More than 3 million people use Slack’s workplace chat app daily—many of them for 10-hour stretches on any given workday. Now the business software company has created another reason for users to stay logged in.
The enticement? New “message buttons” that let users act on notifications from a dozen other cloud software applications and services without having to leave the Slack app. Users can, for example, quickly detour from sending messages to colleagues to approve expense reports, sign off on new job postings, and create to-do lists for fellow team members.
A manager using one of the supported services like Trello’s project tracking system can alert team members about a project’s progress, let them change due dates, and add names of employees responsible for certain tasks—all without switching to the Trello app to make the updates.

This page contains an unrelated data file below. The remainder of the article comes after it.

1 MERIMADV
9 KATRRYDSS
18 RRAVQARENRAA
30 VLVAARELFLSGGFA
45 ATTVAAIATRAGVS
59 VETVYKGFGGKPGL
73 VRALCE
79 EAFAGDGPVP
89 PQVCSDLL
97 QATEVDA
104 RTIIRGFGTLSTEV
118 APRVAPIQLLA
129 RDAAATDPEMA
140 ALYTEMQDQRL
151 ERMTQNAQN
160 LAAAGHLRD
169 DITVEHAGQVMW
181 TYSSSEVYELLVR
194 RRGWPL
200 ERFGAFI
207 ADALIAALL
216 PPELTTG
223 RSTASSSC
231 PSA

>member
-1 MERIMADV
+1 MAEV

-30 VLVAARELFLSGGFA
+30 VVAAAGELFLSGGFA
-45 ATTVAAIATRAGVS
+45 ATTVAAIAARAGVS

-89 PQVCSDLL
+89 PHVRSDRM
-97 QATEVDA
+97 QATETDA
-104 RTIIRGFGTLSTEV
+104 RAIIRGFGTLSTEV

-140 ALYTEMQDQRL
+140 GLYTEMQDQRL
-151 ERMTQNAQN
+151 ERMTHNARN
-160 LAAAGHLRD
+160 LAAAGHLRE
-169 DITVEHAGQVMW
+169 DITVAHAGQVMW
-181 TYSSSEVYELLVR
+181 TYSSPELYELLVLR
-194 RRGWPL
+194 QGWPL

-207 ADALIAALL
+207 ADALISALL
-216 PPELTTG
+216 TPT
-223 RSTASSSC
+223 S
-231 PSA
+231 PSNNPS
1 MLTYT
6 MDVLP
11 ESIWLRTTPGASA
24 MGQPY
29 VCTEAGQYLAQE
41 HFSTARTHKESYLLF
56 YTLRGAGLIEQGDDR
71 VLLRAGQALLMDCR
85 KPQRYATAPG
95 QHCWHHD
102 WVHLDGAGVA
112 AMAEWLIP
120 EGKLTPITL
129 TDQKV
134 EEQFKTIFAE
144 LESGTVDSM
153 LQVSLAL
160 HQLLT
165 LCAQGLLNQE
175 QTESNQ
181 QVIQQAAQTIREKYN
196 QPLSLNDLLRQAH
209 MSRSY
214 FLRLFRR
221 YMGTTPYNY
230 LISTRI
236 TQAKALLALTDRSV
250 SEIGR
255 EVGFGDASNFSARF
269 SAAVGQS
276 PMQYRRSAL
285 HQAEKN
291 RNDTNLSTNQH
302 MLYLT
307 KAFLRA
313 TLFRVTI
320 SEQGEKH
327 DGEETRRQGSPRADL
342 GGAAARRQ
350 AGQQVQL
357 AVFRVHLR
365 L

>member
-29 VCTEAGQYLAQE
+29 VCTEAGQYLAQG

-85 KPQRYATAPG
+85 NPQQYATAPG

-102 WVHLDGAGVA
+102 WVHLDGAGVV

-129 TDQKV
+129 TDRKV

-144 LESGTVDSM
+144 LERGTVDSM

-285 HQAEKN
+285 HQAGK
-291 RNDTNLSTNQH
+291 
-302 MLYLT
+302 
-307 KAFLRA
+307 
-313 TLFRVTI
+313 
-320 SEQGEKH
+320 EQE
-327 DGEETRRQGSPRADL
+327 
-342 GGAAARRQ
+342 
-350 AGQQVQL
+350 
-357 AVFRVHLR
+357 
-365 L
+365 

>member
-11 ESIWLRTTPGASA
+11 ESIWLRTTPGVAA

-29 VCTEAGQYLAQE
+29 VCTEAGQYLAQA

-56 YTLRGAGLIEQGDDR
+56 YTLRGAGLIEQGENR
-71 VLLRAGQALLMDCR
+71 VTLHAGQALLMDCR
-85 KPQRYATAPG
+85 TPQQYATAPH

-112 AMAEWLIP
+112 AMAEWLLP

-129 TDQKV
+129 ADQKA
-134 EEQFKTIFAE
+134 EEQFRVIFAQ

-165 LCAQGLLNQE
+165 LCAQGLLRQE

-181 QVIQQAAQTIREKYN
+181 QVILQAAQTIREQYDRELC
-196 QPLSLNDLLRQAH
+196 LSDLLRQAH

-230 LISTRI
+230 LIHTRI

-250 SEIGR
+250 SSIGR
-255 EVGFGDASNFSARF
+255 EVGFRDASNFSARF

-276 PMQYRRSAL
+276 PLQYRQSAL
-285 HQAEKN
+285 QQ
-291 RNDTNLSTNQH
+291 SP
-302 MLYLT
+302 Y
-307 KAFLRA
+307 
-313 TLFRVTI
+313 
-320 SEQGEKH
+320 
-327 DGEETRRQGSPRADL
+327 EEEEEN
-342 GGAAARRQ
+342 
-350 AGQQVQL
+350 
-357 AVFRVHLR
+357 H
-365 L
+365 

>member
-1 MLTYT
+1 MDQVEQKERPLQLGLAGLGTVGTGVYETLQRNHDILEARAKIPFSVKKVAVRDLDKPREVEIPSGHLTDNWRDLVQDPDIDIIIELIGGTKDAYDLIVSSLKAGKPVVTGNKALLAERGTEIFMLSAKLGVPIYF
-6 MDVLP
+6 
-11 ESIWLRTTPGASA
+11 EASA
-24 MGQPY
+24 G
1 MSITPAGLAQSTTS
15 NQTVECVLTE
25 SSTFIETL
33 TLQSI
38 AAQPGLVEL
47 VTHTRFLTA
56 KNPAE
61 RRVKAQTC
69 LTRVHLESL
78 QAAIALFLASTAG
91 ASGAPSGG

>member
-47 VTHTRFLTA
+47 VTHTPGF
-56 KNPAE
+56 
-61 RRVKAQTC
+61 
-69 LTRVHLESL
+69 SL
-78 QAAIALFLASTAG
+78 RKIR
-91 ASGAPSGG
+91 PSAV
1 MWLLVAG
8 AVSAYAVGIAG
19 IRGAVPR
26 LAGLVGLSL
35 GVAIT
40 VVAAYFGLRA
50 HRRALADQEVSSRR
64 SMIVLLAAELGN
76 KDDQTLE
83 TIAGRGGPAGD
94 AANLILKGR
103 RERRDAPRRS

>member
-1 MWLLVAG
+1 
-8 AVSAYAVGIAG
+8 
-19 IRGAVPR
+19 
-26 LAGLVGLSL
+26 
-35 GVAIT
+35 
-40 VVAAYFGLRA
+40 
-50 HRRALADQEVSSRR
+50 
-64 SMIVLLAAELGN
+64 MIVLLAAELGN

Other services that can be controlled with Slack message buttons include Kayak travel, the Abacus expense management system, the Greenhouse recruiting app, and the Qualtrics online survey tool. “We generally try to launch with a few good examples of apps that look good,” said Slack senior product manager Buster Benson. “There is another wave building,” hinting that more outside services will offer Slack “buttons” in the near future.
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Slack’s app already integrates with more than 500 other applications and services, part of the company’s master plan to turn its platform into a hub for business processes and communications. It will be up to individual software developer to decide whether or not to incorporate the message buttons.
As of late May, the company had more than 930,000 paid users for its service. The company was created in 2009 by Stewart Butterfield, the co-founder of image-sharing site Flicker. Its latest funding round, disclosed in April, gave it a valuation of $3.8 billion.
Slack faces plenty of competition in business messaging services, including Yammer, acquired by Microsoft, and Atlassian’s HipChat.